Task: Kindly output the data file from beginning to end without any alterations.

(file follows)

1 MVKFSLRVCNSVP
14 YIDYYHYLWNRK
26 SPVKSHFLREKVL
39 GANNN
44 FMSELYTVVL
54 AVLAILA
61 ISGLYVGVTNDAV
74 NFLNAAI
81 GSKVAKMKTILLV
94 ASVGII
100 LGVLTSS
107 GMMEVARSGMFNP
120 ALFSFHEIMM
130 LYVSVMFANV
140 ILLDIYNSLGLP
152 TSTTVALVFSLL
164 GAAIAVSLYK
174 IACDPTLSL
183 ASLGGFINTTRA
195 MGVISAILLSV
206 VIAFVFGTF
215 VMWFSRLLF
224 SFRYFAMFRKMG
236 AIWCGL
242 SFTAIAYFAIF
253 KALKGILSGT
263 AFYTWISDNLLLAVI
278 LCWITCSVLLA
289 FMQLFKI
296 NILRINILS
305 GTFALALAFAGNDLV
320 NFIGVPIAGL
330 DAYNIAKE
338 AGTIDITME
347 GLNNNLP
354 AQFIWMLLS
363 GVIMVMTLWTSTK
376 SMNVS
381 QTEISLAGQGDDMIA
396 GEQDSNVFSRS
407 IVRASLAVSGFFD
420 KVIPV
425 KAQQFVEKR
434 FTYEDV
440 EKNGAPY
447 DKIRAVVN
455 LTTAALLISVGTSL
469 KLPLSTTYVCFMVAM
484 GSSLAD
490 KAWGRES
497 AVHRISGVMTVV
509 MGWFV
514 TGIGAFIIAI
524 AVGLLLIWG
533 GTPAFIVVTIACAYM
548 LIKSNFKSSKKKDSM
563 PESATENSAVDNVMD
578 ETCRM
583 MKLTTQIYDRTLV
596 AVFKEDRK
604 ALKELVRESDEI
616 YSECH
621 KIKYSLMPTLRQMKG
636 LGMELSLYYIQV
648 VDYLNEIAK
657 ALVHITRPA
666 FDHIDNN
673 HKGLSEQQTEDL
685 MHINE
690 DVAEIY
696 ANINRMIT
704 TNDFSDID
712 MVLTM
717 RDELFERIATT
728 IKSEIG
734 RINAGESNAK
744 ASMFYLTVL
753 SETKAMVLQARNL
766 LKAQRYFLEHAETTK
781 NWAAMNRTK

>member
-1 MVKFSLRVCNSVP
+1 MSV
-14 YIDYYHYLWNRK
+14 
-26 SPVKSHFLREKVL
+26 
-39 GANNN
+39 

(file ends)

1 MVKFSLRVCNSVP
14 YIDYYHYLWNRK
26 SPVKSHFLREKVL
39 GANNN
44 FMSELYTVVL
54 AVLAILA
61 ISGLYVGVTNDAV
74 NFLNAAI
81 GSKVAKMKTILLV
94 ASVGII
100 LGVLTSS
107 GMMEVARSGMFNP
120 ALFSFHEIMM
130 LYVSVMFANV
140 ILLDIYNSLGLP
152 TSTTVALVFSLL
164 GAAIAVSLYK
174 IACDPTLSL
183 ASLGGFINTTRA
195 MGVISAILLSV
206 VIAFVFGTF
215 VMWFSRLLF
224 SFRYFAMFRKMG
236 AIWCGL
242 SFTAIAYFAIF
253 KALKGILSGT
263 AFYTWISDNLLLAVI
278 LCWITCSVLLA
289 FMQLFKI
296 NILRINILS
305 GTFALALAFAGNDLV
320 NFIGVPIAGL
330 DAYNIAKE
338 AGTIDITME
347 GLNNNLP
354 AQFIWMLLS
363 GVIMVMTLWTSTK
376 SMNVS
381 QTEISLAGQGDDMIA
396 GEQDSNVFSRS
407 IVRASLAVSGFFD
420 KVIPV
425 KAQQFVEKR
434 FTYEDV
440 EKNGAPY
447 DKIRAVVN
455 LTTAALLISVGTSL
469 KLPLSTTYVCFMVAM
484 GSSLAD
490 KAWGRES
497 AVHRISGVMTVV
509 MGWFV
514 TGIGAFIIAI
524 AVGLLLIWG
533 GTPAFIVVTIACAYM
548 LIKSNFKSSKKKDSM
563 PESATENSAVDNVMD
578 ETCRM
583 MKLTTQIYDRTLV
596 AVFKEDRK
604 ALKELVRESDEI
616 YSECH
621 KIKYSLMPTLRQMKG
636 LGMELSLYYIQV
648 VDYLNEIAK
657 ALVHITRPA
666 FDHIDNN
673 HKGLSEQQTEDL
685 MHINE
690 DVAEIY
696 ANINRMIT
704 TNDFSDID
712 MVLTM
717 RDELFERIATT
728 IKSEIG
734 RINAGESNAK
744 ASMFYLTVL
753 SETKAMVLQARNL
766 LKAQRYFLEHAETTK
781 NWAAMNRTK

>member
-1 MVKFSLRVCNSVP
+1 MSV
-14 YIDYYHYLWNRK
+14 
-26 SPVKSHFLREKVL
+26 
-39 GANNN
+39 